Barriers to networking

International networking remains a goal of healthcare professionals from all backgrounds, but many barriers exist. Policies, regulations, and scope-of-practice rules differ between states, provinces, territories, and countries. Similarly, limited international guidelines and standards for practice represent a significant barrier to global practice and programs. Professional titles and credentials, and how they are determined, can be misleading for novice nurses looking to meet international contacts. The development of an international directory to outline how nursing credentials and positions are formulated would be beneficial.


Cultural differences in language can hinder international networking. For example, emails and messages may require additional attention to norms such as the degree of formality and culturally sensitive etiquette. Similarly, live networking can be hampered by unfamiliar accents and words. For example, common terms in healthcare settings such as the "operating room" may be called the "operating theater" or "theater" in international settings. Clarification is key in maintaining effective communication.


International time differences for synchronous virtual collaboration can be another challenge. Scheduled meetings may be difficult for partners in different time zones to prioritize around their other daily routines and responsibilities. One strategy to equalize the scheduling inconveniences associated with different time zones is to shift meeting times so the same individuals are not inconvenienced repeatedly.


Other barriers for international networking and collaborative correspondence include seasonal differences, holidays or other protected dates, availability and out-of-office notifications, and changes to contact information. Virtual and in-person networking activities must be scheduled carefully to allow for maximum participation. Team member dedication, motivation, and flexibility are vital to the stability, longevity, and success of international networking.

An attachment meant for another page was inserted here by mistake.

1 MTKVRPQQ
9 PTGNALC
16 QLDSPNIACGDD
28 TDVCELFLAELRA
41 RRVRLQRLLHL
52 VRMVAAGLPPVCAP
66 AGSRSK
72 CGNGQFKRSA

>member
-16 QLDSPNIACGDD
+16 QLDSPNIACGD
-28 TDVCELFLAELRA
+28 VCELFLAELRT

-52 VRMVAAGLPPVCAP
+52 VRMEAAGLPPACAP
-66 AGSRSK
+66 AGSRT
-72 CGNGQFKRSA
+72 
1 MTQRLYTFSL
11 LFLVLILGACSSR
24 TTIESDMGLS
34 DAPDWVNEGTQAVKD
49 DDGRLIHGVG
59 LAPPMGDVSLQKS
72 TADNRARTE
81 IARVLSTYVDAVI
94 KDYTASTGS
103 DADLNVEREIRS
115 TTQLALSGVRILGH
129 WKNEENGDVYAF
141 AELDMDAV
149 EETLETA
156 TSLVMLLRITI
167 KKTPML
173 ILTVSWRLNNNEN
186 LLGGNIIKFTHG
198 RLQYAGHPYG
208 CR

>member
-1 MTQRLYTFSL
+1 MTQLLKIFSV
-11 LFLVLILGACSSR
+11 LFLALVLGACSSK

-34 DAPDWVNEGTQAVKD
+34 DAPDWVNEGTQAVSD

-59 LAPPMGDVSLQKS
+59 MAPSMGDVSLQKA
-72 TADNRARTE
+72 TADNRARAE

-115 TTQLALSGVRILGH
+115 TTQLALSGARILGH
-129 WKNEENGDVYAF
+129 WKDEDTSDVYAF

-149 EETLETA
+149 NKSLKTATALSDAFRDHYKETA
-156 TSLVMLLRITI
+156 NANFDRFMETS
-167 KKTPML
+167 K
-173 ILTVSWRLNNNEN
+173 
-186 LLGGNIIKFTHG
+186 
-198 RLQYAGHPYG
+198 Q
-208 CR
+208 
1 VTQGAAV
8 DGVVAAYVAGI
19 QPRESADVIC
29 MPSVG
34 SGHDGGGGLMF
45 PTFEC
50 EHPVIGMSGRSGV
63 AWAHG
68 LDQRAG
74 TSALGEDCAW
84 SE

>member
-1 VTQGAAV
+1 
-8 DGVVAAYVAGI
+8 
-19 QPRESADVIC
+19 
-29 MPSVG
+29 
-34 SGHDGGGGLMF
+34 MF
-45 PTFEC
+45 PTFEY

In this article, the authors have proposed guidelines to facilitate international networking among nurses. The first seven can be considered entry-level (see Entry-level recommendations); the next five can be considered intermediate (see Intermediate-level recommendations); and the remaining guidelines can be considered advanced guidelines for nurses (see Advanced-level recommendations). The following discussion elaborates on key points in these proposed guidelines.

Entry-level recommen... - Click to enlarge in new windowEntry-level recommendations

Social and professional presence

Many healthcare professionals use social media to stay current on nursing issues, education, and professional forums.14 Nursing organizations and healthcare institutions have developed professional codes of conduct to which nurses must adhere when communicating on social media. Issues related to patient privacy and institutional reputations are of great concern. These codes of conduct are essential to monitoring and managing these issues.14


Differences in posting and sharing practices between various healthcare professions and disciplines may result in professional exclusivity, factions, or gaps in interprofessional interactions and the dissemination of information.19 Network centrality using accessible multifunctional network platforms such as video conferencing software is important in assisting in the interprofessional transfer of knowledge.19 Additionally, question-and-answer forums within multiple disciplines can facilitate the exchange of ideas and experiences.17


Confronting the "isms"

Social attitudes and beliefs based on biases and oppression exist around the world. The "isms" describe ableism, ageism, classism, ethnocentrism, monolingualism, racism, and sexism. These are all examples of social attitudes, beliefs, practices, or attributes that can interfere with international networking relationships and activities. Yielding to widely known and accepted definitions, the authors do not aim to redefine or expand upon them (see "Isms" defined).


Bias and negative attitudes can be revealed during social networking encounters by way of words, actions, inactions, or other behaviors. For example, sexism can threaten international networking efforts in countries where most nursing professionals are women. Ageism can also negatively impact networking, which is concerning because a large percentage of the international population is aging and the scope of prejudice is expected to increase.20,21 Additionally, ableism can threaten international networking efforts for individuals with disabilities such as nurses who are deaf or hard of hearing and primarily use sign languages or assistive communication devices or technologies.22